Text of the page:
• Adding users to the network is an important issue in terms of capacity planning. If the network was previously used for printing, communication, document sharing, and other standard tasks, an Internet connection will have dramatic consequences when it comes to stress on the Net. The Internet is a “killer” for network traffic with all its images and huge amount of data.
  • Often, when disaster strikes, the data on the backup tape cannot be read even though you have a safe strategy for backup. Magnetic tapes get worn out very quickly, and may be the wrong data was saved on the medium. Therefore it is important to check regularly whether backup really works as assumed. Any backup strategy is practically worthless if it is not taken seriously.

A book that can make you more knowledgeable than your systems administrator.

The wily maulers


YOU know hardware, software, brainware, tableware, and so on. What is malware? Viruses, the malicious software that make your working harder. By learning exactly how viruses do what they do, you can understand better how anti-malware technology works, say the authors of “Viruses Revealed”, a definitive guide to the world of viruses by David Harley, Robert Slade and Urs E.Gattiker. “Remember the Aztecs?” asks Eugene H.Spafford in his `foreword’. “They ruled a mighty empire until exposure to a few hundred Spaniards with smallpox and measles incapacitated or killed 90 per cent of their population and left them too weak to resist conquest.” More:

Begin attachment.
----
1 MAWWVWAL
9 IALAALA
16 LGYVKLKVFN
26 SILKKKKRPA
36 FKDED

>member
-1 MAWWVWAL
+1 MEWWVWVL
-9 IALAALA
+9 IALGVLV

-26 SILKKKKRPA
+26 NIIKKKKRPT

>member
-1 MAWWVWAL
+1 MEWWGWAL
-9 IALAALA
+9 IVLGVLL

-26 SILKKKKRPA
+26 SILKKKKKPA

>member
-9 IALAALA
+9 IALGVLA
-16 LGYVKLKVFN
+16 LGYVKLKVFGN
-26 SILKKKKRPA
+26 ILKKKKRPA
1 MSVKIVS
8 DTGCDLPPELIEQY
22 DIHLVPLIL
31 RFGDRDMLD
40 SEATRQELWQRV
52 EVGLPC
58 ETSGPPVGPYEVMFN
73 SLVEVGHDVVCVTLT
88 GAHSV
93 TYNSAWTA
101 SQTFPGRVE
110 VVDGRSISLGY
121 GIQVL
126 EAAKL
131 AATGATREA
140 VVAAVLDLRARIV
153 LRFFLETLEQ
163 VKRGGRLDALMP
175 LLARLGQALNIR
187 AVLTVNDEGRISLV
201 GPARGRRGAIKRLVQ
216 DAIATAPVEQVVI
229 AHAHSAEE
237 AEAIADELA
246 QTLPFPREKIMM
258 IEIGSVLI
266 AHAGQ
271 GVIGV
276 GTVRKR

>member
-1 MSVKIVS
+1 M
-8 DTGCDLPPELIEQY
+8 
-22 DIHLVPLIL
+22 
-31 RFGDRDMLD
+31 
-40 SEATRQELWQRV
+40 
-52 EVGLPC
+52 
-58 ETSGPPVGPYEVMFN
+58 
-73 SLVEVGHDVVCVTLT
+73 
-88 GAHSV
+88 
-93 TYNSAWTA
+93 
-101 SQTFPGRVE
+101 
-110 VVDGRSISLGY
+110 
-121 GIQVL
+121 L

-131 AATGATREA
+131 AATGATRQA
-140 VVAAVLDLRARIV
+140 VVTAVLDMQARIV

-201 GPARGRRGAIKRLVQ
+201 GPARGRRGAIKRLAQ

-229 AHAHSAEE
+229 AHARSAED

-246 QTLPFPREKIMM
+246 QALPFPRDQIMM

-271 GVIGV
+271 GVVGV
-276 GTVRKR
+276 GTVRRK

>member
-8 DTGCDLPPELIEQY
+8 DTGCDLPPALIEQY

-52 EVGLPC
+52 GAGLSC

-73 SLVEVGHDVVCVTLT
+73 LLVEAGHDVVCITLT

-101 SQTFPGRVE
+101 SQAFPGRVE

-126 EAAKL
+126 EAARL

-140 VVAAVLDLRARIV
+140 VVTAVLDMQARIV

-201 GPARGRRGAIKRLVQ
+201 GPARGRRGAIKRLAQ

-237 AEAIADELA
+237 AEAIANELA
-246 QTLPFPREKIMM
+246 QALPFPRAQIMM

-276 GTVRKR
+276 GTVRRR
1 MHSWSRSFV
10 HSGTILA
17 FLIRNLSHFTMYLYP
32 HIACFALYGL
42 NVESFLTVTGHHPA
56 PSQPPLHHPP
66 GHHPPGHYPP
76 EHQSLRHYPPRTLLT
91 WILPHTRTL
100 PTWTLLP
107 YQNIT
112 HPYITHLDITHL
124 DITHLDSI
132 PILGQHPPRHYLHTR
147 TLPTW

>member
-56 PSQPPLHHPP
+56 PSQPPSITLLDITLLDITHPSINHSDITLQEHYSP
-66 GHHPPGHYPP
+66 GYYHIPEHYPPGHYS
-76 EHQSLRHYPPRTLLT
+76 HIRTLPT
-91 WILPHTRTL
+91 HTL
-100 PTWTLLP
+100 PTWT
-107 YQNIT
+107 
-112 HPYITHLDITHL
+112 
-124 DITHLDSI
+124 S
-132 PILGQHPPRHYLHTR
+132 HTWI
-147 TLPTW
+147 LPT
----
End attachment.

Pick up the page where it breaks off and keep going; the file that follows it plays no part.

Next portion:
• By virus, we mean a program meeting the much-used definition included by Dr.Frederick Cohen in A Short Course on Computer Viruses – “A program that can `infect’ other programs by modifying them to include a possibly evolved copy of itself.” By infect, we mean that a virus inserts itself into the chain of command, so that attempting to execute a legitimate program results in the execution of the virus as well as (or instead of) the program.
  • If you want guaranteed protection, you can follow Jeff Richards’ Laws of Data Security: “1. Don’t buy a computer. 2. If you do buy a computer, don’t turn it on.” On the other hand, as is often said, “A ship in a harbour is safe, but that is not what ships are built for.” A completely protected computer is safe, but it is not useful. A computer in operation is a useful device, but it is vulnerable.